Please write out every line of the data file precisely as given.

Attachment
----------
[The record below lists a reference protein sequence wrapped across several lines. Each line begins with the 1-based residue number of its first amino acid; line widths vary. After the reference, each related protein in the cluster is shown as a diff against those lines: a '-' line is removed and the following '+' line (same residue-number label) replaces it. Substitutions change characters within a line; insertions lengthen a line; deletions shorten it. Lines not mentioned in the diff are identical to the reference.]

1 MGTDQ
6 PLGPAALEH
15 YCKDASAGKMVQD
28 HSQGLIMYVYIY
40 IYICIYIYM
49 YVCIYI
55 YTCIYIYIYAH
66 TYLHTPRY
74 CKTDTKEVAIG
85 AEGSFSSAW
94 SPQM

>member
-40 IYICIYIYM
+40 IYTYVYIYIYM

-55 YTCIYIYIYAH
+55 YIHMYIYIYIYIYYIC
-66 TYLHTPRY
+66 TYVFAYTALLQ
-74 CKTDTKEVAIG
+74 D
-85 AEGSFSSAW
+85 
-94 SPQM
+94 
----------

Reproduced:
[The record below lists a reference protein sequence wrapped across several lines. Each line begins with the 1-based residue number of its first amino acid; line widths vary. After the reference, each related protein in the cluster is shown as a diff against those lines: a '-' line is removed and the following '+' line (same residue-number label) replaces it. Substitutions change characters within a line; insertions lengthen a line; deletions shorten it. Lines not mentioned in the diff are identical to the reference.]

1 MGTDQ
6 PLGPAALEH
15 YCKDASAGKMVQD
28 HSQGLIMYVYIY
40 IYICIYIYM
49 YVCIYI
55 YTCIYIYIYAH
66 TYLHTPRY
74 CKTDTKEVAIG
85 AEGSFSSAW
94 SPQM

>member
-40 IYICIYIYM
+40 IYTYVYIYIYM

-55 YTCIYIYIYAH
+55 YIHMYIYIYIYIYYIC
-66 TYLHTPRY
+66 TYVFAYTALLQ
-74 CKTDTKEVAIG
+74 D
-85 AEGSFSSAW
+85 
-94 SPQM
+94 